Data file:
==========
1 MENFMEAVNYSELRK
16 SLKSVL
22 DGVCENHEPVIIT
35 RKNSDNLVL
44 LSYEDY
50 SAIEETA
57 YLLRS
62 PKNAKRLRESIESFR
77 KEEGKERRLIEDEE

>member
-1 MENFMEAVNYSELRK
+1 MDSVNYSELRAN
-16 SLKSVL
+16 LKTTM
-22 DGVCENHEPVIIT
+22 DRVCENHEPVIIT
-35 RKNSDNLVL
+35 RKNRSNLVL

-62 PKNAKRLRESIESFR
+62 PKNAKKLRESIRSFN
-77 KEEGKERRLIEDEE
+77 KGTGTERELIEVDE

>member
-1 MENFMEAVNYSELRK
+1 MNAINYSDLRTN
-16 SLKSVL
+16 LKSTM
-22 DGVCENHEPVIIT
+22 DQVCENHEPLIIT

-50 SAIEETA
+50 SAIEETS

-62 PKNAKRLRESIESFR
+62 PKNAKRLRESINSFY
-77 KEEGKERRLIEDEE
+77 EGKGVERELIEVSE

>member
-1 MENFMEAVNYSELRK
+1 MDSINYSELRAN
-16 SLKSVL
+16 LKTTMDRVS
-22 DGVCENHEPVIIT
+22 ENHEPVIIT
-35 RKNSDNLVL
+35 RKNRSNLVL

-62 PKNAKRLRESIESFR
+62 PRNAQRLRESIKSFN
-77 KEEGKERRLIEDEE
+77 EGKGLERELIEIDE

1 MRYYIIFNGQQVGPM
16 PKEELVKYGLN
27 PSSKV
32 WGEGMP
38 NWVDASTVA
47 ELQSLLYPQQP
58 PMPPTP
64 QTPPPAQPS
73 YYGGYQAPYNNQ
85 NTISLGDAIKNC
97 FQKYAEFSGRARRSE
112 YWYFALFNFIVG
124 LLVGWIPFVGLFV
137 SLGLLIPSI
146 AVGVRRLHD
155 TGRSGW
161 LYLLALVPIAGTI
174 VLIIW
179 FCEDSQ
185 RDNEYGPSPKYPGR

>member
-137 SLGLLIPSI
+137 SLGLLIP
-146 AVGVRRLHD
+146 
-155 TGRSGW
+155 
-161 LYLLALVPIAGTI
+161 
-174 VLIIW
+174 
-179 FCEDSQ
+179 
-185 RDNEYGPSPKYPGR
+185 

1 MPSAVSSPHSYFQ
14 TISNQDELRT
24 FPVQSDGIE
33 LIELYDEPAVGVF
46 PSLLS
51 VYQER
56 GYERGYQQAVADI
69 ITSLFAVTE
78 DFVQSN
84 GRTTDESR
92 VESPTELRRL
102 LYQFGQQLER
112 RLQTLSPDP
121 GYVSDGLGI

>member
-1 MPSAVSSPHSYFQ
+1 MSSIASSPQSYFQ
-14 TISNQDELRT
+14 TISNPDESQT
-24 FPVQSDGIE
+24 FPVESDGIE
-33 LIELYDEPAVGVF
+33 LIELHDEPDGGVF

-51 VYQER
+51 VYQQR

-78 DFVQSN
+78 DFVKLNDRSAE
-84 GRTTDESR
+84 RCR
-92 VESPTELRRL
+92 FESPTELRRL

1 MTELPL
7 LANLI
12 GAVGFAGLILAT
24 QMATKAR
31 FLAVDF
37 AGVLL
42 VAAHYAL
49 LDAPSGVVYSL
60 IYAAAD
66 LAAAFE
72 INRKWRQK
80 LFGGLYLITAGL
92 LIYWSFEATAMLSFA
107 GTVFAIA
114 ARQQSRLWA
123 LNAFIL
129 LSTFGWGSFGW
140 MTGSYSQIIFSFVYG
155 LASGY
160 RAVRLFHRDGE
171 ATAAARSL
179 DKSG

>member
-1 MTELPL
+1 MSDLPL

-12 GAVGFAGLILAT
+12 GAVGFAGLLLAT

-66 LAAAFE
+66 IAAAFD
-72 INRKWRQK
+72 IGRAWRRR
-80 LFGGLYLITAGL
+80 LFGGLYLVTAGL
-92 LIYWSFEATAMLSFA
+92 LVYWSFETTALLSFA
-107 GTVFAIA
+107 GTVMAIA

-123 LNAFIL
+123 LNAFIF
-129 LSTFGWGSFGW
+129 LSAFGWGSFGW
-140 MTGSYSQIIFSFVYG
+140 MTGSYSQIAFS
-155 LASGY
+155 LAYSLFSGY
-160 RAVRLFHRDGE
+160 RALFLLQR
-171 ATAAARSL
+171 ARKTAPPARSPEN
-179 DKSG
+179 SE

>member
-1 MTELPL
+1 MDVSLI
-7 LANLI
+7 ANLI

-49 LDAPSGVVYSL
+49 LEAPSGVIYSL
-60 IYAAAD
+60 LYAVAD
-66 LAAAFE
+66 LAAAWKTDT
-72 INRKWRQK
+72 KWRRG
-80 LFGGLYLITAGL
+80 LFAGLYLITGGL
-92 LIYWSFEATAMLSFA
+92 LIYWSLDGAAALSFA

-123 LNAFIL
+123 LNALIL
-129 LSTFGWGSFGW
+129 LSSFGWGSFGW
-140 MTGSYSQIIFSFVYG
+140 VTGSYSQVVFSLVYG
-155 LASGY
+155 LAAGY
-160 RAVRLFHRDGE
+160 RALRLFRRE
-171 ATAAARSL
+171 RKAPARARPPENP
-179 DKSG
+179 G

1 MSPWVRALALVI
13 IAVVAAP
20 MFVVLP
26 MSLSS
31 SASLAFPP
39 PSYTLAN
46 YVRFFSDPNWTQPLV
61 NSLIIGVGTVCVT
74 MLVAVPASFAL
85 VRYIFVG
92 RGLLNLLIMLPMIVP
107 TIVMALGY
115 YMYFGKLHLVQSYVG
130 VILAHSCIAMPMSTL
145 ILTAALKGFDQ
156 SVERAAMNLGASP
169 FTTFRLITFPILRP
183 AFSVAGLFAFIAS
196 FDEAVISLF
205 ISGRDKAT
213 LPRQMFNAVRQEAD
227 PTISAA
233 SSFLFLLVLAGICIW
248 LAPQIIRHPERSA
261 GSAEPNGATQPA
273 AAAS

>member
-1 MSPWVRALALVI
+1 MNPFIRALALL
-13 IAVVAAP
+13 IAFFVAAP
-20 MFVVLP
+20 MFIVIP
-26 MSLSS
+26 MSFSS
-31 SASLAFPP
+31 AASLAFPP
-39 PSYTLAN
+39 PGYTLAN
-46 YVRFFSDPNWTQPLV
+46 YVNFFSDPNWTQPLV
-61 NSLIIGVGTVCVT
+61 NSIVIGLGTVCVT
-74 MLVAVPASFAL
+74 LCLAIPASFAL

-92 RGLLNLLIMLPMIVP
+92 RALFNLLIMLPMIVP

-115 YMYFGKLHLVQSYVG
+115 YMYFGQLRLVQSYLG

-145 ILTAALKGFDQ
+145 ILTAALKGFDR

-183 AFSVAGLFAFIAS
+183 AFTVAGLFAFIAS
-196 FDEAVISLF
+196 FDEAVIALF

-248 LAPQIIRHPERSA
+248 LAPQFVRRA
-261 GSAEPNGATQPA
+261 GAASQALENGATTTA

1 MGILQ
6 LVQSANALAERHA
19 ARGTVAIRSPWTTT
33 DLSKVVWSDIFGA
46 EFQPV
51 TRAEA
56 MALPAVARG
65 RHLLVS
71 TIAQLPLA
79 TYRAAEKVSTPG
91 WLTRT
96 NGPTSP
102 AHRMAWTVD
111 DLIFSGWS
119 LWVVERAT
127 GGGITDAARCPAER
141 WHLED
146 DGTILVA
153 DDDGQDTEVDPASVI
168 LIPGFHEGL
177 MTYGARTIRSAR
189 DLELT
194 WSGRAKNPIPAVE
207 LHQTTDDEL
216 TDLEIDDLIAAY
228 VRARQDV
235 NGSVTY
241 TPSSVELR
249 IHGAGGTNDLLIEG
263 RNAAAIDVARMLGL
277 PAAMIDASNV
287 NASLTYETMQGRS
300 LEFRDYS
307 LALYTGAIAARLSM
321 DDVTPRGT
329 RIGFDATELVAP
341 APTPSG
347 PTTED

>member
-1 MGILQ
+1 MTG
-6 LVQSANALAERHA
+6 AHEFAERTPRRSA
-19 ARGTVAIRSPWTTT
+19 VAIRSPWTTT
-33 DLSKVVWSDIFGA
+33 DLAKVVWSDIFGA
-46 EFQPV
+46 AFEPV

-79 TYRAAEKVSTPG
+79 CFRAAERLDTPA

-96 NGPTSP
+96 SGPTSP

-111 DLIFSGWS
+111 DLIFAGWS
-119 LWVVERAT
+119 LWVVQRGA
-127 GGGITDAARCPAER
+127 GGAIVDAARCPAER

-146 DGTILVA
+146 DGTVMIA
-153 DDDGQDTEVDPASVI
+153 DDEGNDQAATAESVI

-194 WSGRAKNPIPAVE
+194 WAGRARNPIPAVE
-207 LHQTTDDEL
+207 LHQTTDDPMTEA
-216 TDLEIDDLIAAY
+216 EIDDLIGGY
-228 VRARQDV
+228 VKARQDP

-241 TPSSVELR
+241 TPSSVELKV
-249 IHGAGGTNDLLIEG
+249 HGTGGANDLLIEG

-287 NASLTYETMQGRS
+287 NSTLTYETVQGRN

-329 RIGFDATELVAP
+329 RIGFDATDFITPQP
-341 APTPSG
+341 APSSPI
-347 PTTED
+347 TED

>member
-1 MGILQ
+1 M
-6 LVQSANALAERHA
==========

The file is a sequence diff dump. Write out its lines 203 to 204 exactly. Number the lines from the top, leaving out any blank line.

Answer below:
46 YVRFFSDPNWTQPLV
61 NSLIIGVGTVCVT